Code of Conduct Instructors in teaching children, young people and vulnerable adults

To be read in conjunction with the safeguarding children policy

All adults working with children and/or vulnerable adults, either in a voluntary or paid capacity, have a duty of care to children and vulnerable adults, towards themselves and their co-workers. It is essential that they are able to create a safe and caring environment, understand vulnerability and provide patience, understanding and encouragement.

Children and vulnerable adults have a right of protection from discrimination, and risk of abuse regardless of age, gender, race, culture, religion, language, sexual orientation or disability.

It is the instructor’s responsibility to ensure that children and vulnerable adults experience of NPC is of high quality, enjoyable and safe. The classes need to be designed to help participants to grow in terms of physical ability but also to allow personal, social and emotional development. Instructors will work with children to develop their confidence and self-esteem as well as self-control, self-discipline and self-respect. Skills such as team work, co-operation and leadership also will be furthered.

This code of conduct gives practical advice to instructors and assistant instructors on how to meet the above and to avoid any allegations of abuse or discrimination against themselves.

Listening to Children and Young People

It is important to seek feedback from children and young people and parents/carers what they like in the class, how they learn best and what could be improved.

Risk of Personal Injury

The risk of Personal Injury of children needs to be eliminated.

Physical contact between participants should be kept to a minimum.

Sparring between children should be light contact only.


By boosting self-esteem and creating a positive and supporting environment we aim to eliminate bullying, preventing children from being bullied and from becoming bullies.

Poor behaviour

A child or vulnerable adult’s challenging behaviours can be a sign that a child has suffered emotional distress, trauma or maltreatment. Child maltreatment can be perpetrated by parents, carers, relatives, professionals such as teachers, other young people and siblings. It can take place in the home and outside of the home. It is important to consider this possibility when addressing challenging behaviour and to do so in a respectful, supportive way, listening to what the chid has to say and enquiring why they are behaving in that way.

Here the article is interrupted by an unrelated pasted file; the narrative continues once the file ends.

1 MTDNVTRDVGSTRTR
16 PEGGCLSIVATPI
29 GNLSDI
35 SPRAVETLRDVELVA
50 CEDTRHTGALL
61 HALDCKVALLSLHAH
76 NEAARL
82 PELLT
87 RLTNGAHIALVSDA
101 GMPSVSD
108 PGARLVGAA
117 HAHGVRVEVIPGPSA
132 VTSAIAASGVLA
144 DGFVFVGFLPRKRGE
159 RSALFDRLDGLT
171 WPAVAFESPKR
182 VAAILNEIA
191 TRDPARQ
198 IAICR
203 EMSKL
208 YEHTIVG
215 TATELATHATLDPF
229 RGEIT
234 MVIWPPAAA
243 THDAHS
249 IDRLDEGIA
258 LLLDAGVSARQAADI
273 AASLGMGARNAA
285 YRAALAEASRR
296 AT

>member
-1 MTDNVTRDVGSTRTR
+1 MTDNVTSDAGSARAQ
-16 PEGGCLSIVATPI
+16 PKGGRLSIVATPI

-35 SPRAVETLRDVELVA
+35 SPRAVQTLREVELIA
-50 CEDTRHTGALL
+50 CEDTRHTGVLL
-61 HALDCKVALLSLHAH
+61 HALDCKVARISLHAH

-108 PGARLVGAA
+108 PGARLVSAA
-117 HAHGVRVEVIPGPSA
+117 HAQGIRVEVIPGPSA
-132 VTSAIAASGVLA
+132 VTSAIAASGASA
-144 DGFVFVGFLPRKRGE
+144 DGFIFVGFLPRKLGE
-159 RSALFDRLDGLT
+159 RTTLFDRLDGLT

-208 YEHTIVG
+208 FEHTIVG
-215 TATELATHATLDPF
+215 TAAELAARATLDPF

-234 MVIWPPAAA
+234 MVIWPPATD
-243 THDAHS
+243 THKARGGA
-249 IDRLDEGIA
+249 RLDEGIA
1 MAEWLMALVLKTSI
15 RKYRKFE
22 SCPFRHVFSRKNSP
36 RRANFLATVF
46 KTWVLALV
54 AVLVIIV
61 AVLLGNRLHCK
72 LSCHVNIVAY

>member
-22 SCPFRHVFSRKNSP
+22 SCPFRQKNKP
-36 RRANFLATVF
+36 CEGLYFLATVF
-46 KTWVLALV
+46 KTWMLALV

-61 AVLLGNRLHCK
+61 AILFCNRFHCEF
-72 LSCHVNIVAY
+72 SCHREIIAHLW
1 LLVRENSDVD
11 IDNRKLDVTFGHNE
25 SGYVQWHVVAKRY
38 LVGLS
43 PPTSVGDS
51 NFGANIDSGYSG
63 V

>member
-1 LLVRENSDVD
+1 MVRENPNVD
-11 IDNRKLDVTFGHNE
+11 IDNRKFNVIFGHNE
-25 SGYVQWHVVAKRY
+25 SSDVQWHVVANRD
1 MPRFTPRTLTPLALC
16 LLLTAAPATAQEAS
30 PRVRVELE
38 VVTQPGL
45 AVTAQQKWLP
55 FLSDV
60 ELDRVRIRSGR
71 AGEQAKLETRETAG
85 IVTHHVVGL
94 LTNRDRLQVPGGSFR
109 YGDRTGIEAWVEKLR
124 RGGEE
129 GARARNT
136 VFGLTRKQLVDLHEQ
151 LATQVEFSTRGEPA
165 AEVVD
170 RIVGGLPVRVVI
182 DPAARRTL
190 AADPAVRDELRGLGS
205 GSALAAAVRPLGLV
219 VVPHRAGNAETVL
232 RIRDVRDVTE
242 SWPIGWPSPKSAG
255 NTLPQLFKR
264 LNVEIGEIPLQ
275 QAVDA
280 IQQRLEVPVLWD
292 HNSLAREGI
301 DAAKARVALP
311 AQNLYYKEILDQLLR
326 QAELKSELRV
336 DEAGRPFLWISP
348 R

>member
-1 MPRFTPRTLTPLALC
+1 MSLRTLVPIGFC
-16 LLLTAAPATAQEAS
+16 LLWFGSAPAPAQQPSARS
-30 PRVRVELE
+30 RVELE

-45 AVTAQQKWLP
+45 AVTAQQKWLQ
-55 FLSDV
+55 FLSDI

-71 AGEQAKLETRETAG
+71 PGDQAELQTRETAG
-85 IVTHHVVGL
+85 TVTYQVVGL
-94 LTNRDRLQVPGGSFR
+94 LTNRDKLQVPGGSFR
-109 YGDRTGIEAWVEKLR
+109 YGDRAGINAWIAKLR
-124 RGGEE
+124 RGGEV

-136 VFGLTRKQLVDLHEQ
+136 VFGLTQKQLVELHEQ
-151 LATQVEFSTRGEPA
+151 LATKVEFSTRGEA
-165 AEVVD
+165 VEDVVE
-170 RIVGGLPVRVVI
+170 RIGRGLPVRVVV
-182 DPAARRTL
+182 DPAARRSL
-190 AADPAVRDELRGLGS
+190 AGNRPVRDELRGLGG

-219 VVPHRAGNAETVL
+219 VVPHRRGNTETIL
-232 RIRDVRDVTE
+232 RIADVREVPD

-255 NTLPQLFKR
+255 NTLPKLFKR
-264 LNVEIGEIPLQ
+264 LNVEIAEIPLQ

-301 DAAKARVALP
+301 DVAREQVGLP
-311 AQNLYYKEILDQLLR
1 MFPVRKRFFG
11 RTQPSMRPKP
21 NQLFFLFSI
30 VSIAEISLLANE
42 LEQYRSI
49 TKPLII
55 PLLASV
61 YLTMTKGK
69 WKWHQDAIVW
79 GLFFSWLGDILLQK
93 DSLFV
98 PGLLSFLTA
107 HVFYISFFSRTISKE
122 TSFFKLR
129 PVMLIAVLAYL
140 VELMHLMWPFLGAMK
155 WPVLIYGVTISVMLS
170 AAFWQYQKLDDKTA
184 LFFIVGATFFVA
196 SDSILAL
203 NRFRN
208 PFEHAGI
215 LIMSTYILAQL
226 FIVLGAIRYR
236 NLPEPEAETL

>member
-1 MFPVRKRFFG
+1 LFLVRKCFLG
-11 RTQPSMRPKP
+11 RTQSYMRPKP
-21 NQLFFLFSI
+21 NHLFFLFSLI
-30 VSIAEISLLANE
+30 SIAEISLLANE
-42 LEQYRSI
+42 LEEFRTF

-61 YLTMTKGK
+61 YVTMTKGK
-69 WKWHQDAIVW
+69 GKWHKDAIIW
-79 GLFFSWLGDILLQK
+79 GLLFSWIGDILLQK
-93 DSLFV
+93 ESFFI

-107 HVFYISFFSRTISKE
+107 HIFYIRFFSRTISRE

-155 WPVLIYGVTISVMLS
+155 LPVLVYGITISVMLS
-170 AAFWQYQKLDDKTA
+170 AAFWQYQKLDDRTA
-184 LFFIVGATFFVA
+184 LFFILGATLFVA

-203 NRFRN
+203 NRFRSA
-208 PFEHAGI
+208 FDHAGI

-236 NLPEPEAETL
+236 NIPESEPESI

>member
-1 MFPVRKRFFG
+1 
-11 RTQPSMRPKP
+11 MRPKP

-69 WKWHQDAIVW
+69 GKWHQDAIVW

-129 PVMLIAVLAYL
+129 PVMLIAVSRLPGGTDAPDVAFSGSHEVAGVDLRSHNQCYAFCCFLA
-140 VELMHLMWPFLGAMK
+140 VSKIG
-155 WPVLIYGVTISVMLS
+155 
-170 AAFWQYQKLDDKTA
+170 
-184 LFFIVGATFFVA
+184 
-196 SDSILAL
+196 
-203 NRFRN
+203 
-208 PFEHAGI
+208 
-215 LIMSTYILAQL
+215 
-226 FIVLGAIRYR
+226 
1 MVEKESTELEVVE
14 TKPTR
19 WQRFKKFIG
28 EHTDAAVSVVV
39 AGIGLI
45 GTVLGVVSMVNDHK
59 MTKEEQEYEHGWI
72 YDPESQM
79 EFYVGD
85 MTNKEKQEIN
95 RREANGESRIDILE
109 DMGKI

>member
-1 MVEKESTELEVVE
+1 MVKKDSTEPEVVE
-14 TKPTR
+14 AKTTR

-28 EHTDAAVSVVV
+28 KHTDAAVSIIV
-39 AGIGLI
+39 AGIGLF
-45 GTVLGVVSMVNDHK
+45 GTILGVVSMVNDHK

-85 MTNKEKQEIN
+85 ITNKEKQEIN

Children’s discipline in the class should be enforced primarily through constructive communication and encouragement. Shouting should be avoided and the inflicting of physical pain or humiliation are never acceptable.

Potential allegations against instructors and other adults

In order to prevent allegations of inappropriate physical contact instructors need to ensure they are never the only adult in the room with a group of children or a single child.

Instructors shall not give private classes to children (anyone under the age of 18) or to vulnerable adults.

Physical contact between the instructor and the student should be kept to a minimum and verbal communication used to correct posture and technique. Where physical contact is required this should be done in full view of others and be limited to the lower limbs and shoulders.

Children should be taught how to tie their belt themselves. If they need help this should be done in full view of the parent and/or other adults.

First aid should be administered in the presence of others.

Instructors and assistant instructors are not to help children with any intimate care. If they are of an age or if their abilities are such that they require help with such care the parent or carer must be available during the class.

Any concerns about another instructor not following these rules must be addressed immediately. No child or vulnerable adult must be left alone with an instructor. If there is any suspicion of inappropriate behaviour from an instructor or another adult against a child or vulnerable adults, this must be reported to head office without delay.

Incident Recording

Any incidents during the class such as accidents, injuries and safeguarding concerns must be recorded straight after the class using the incident recording form clearly stating what action, if any was taken to address the issue and with whom information was shared.

Parents should always be informed of any injuries their children incurred.

For the avoidance of any doubt encourage all parents to stay and watch the class (where possible). Ensure to keep a record of emergency contact numbers.

If you have any questions please contact the system head office.